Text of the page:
This “Emergence” exhibition is the result of creating art with materials from their natural environment, which speaks of identity. The art work in the exhibition consists of fifteen pottery pieces that were hand built for this installation. Through the creation of this group of work, I explore the emergence of a bond created between land and people.
My work is about regeneration of a historic representation of pottery and the bond that is created between land and people, which allows expression of the world, at various times, places and spaces.
The medium of clay allows me to express a sense of connection to the earth. Pueblo people believe that we originated from the womb of the earth, in the form of clay. I find that by the regeneration of these different styles of pottery (black on black/matte, Potsuwi’i incised, black on white, polychrome, and micaceous) I am allowed to make a universal statement about the struggle within oneself to maintain a respectful connection with the natural environment.
As a Native artist working in clay in 2007, I find an abundant history in which to explore clay’s significance as both a utilitarian material and as an artistic medium. Clay has become my accepted medium for its viability and versatility. In 1920 Julian and Maria Martinez pushed clay into the art scene in the form of pottery with a high polished black on black matte look, which projected a two-dimensional image. They were interested in clay as a material and as a product of identity. They are renowned for their artistic revival in the process of creating their pieces. I, too, am interested in the process and the materials and creating a product of identity. The physical challenge of gathering the materials from their natural environment creates an intimacy with the material and an intimate connection with the land that provides the materials.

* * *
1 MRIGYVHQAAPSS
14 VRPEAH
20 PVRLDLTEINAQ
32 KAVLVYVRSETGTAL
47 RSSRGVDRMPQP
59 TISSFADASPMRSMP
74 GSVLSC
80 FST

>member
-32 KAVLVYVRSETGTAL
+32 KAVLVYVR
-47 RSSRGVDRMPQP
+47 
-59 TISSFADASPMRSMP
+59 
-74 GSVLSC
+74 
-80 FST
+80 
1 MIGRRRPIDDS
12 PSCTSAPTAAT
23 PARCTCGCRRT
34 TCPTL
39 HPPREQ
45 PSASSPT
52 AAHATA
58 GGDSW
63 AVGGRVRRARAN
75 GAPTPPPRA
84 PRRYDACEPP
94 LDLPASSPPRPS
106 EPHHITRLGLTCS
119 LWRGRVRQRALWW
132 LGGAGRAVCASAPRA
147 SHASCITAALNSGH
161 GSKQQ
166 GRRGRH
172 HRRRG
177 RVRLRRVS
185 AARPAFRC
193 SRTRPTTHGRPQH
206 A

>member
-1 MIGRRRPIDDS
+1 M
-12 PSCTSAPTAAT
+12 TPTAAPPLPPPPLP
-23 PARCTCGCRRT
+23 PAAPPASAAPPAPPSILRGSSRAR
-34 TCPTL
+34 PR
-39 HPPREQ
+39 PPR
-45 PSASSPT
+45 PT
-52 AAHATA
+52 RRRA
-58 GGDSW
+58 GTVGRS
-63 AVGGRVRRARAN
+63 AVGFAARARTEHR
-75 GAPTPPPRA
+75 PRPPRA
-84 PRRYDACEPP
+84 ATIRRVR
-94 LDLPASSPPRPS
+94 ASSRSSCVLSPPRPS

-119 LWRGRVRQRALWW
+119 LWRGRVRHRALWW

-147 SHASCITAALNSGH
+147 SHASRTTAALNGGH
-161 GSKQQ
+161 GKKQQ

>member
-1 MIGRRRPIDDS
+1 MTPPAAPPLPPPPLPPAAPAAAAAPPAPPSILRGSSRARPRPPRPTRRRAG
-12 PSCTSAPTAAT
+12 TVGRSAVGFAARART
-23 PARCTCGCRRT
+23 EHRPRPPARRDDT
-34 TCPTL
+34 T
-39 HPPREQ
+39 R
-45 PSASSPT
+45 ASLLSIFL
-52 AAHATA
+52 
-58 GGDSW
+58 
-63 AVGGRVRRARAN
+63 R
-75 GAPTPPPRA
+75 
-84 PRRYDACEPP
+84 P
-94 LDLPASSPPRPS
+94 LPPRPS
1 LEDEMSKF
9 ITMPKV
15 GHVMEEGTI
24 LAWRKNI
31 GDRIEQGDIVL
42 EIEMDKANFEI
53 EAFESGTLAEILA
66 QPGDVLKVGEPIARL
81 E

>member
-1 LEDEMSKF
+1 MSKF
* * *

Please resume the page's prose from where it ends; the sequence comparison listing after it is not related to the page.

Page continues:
Clarence Cruzis Tewa, from the Pueblo of San Juan/Ohkay Owingeh and a graduate of the University of New Mexico, with a BFA in Art Studio. His home is located twenty-eight (28) miles north of Santa Fe, and six (6) miles north of Espanola on the Taos Highway. The first capital of New Mexico is located in his Pueblo in an area called Yunge, also known as San Gabriel. His Pueblo is also the sight of the first Pueblo Revolt of 1680.
His works consists of traditional pottery of San Juan and Micaceous pottery. The traditional pottery of San Juan is the corrugated, Potsuwii incised, and the carved polychrome styles. His Micaceous pottery consists of the Potsuwii incising styles. Micaceous pottery can be functional or nonfunctional. He works with raw materials that all come from Mother Earth. His pottery are all fired outside using the traditional methods to achieve that high quality finish and most sought after authentic Native pots. He does three types of firings: (1) is an open firing, where the flames are allowed to touch the pots, (2) an enclosed firing, where the flames are not touching the pots, (3) a reduction firing, where the pots are turned black.
Through his continued education he has had the honor to instruct graduate and undergraduate level pottery classes at the University of New Mexico from 1999 to present for the fall semesters. He has also had the opportunity to work with two great potters, Juan Quezada (Mata Ortiz, Chihuahua, Mexico) and Mary Lewis Garcia (Acoma Pueblo, Acoma, New Mexico). He is also an instructor of Micaceous pottery at Poeh Arts, for the Pueblo of Pojoaque, where he has instructed the fall, spring and summer classes from 2000 to present.
Clarence shares his knowledge of clays and his culture with children ages 5-13 years old in summer camps through Escuela del Sol Montessori in Albuquerque, New Mexico. He also works with the senior citizens from his home in San Juan Pueblo. His expertise is shared with the neighboring Pueblos who want to carry on the tradition of pottery making within their family and the Pueblo from where she or he may come from.